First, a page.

The case came to court in April, and after a single day the presiding judge, Sheriff David Kelbie, dismissed the case as fatally flawed and the children were allowed to return home. The judge criticised the social workers involved, saying that their handling of the case had been "fundamentally flawed" and he found in summary that "these proceedings are so fatally flawed as to be incompetent" and that the children concerned had been separated and subjected to repeated cross-examinations almost as if the aim was to force confessions rather than to assist in therapy. Where two children made similar statements about abuse this appeared to be the result of "repeated coaching". He added that in his view "There is no lawful authority for that whatsoever". Sheriff Kelbie also said that he was unclear what the supposed evidence provided by the social services proved.
The children were returned by plane to Kirkwall airport on 4 April 1991 where they were reunited with their parents.
The Reporter appealed against the dismissal of the case and on 12 June 1991, the Court of Session, sitting as Scotland's premier civil appeal court, upheld the appeal. It criticised Kelbie's handling of the case.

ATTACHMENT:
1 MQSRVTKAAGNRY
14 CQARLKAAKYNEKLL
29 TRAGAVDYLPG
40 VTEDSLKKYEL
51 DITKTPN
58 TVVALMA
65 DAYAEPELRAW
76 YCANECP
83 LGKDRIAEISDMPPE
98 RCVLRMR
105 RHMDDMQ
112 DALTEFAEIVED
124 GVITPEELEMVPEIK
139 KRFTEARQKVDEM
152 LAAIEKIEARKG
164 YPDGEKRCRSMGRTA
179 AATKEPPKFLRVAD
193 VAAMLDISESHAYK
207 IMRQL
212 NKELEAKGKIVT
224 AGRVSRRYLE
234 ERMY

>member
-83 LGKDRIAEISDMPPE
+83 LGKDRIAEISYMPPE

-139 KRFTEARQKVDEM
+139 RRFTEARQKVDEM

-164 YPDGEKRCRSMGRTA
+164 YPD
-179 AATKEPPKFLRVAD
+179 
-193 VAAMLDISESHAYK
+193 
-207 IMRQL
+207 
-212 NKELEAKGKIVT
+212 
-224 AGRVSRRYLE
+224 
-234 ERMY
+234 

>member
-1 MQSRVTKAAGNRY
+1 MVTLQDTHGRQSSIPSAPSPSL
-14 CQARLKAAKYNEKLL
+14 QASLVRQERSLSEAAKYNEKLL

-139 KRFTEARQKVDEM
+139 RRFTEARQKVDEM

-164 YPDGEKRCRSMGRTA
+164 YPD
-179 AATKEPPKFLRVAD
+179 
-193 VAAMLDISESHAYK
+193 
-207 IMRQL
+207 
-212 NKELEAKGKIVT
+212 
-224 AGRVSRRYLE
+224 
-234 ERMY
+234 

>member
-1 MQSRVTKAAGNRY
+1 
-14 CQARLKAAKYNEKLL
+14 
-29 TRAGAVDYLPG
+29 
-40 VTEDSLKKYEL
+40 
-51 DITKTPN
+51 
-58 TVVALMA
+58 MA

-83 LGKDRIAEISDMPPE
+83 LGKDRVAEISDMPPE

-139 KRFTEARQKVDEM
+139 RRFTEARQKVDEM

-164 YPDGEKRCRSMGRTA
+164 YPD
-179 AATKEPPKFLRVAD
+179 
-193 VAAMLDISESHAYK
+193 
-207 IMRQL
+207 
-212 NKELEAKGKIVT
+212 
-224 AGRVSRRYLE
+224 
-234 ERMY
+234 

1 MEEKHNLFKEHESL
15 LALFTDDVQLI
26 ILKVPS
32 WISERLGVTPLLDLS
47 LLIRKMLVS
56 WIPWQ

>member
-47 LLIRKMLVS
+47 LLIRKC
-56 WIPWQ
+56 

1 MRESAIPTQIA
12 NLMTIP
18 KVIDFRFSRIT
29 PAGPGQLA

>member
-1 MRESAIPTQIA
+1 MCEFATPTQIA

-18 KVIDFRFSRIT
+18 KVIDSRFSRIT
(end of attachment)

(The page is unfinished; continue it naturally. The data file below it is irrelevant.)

The case was remitted back to the sheriff court to proceed. The Reporter took the view that in the light of factors including the publicity since Kelbie's decision, the case was severely compromised. The application was formally abandoned.
The objects seized during the raids were later returned; they included a videotape of the TV show Blackadder, a detective novel by Ngaio Marsh, and a model aeroplane made by one of the children from two pieces of wood, which was identified by social workers as a "wooden cross". The minister was asked to sign for the return of "three masks, two hoods, one black cloak", but refused to sign until the inventory was altered to "three nativity masks, two academic hoods, one priest's robe".